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US Forest Service Research & Development
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Research Highlights

Individual Highlight

Global Forests Sequester One-third of Annual Fossil Fuel Emissions, Much More Than Previously Thought

Forest interior in a permanent plot in Amazonian Peru; note the buttressed tree being measured at 5m with the help of a ladder. Abel Monteagudo-Mendoza, University of Leeds, UKSnapshot : Forested land plays a much larger role in removing carbon from the atmosphere than was previously thought, according to Forest Service scientists working with an international team of scientists. One of the key findings in the study is that global forests have annually removed 2.4 billion tons of carbon (8.8 billion tons of carbon dioxide) from the atmosphere, about one-third of annual fossil fuel emissions for the period of 1990-2007.

Principal Investigators(s) :
Pan, YudeBirdsey, Richard
Research Station : Northern Research Station (NRS)
Year : 2011
Highlight ID : 321

Summary

Global forests have annually removed 2.4 billion tons of carbon (8.8 billion tons of carbon dioxide) from the atmosphere, about one-third of annual fossil fuel emissions during 1990 to 2007. This forest carbon sink (the net gain of C by forests) is found in every continent on Earth. The size of the sink varies over time and by region. Understanding the location of the current sink, and the wide range of mechanisms responsible for it, is an important step towards understanding Earth's changing climate system. An international team of scientists from 14 institutes, led by two Forest Service scientists, estimated the global forest carbon sink based on millions of on-the-ground measurements in forests around the world. The study reveals the dominant role of tropical forests for the exchange of carbon between the land and atmosphere and illustrates the importance of reducing tropical deforestation to limit the buildup of atmospheric carbon dioxide. The study also highlights the risk of passively relying on forests to continue to remove carbon from the atmosphere, for such carbon sequestration can be reversed by increased drought, wildfires, and forest degradation.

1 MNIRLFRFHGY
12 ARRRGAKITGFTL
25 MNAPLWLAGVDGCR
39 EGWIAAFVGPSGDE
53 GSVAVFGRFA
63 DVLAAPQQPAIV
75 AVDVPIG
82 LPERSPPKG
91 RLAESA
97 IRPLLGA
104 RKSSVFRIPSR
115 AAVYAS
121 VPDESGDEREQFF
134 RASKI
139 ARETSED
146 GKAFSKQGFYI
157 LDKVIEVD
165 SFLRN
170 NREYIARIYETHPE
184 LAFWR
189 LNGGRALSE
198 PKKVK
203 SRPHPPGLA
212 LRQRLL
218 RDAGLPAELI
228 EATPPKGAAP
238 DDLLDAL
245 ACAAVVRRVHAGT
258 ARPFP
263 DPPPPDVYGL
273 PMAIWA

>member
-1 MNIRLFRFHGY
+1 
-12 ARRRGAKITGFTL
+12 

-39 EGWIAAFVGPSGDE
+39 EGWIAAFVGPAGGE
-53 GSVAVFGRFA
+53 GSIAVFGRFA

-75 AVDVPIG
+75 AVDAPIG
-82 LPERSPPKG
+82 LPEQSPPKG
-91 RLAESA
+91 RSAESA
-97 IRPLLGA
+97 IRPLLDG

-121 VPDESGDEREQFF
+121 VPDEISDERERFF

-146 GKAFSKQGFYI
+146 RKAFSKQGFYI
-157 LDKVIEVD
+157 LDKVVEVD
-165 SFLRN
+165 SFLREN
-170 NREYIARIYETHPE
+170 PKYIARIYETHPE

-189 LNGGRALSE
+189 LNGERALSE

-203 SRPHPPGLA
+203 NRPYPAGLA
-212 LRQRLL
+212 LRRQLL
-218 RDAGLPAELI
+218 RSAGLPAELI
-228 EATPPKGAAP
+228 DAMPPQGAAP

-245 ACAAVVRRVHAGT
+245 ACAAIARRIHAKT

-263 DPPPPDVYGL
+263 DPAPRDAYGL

Forest Service Partners

External Partners

 
  • Jingyun Fang and Shilong Piao, Peking University
  • Richard Houghton, Woods Hole Research Center
  • Pekka Kauppi and Aapo Rautianien, University of Helsinki
  • Werner Kurz, Canada Forest Service
  • Oliver Phillips, Simon Lewis, and Steven Sitch, University of Leeds, UK
  • Anatoly Shvidenko, International Institute for Applied Systems Analysis, Austria
  • Josep Canadell, CSIRO, Australia
  • Phillippe Ciais, Laboratoire des Sciences du Climat et de l'Environnement, France
  • Robert Jackson, Duke University
  • Stephen Pacala, Princeton University
  • David McGuire, U.S. Geological Survey
  • Daniel Hayes, Oak Ridge National Laboratory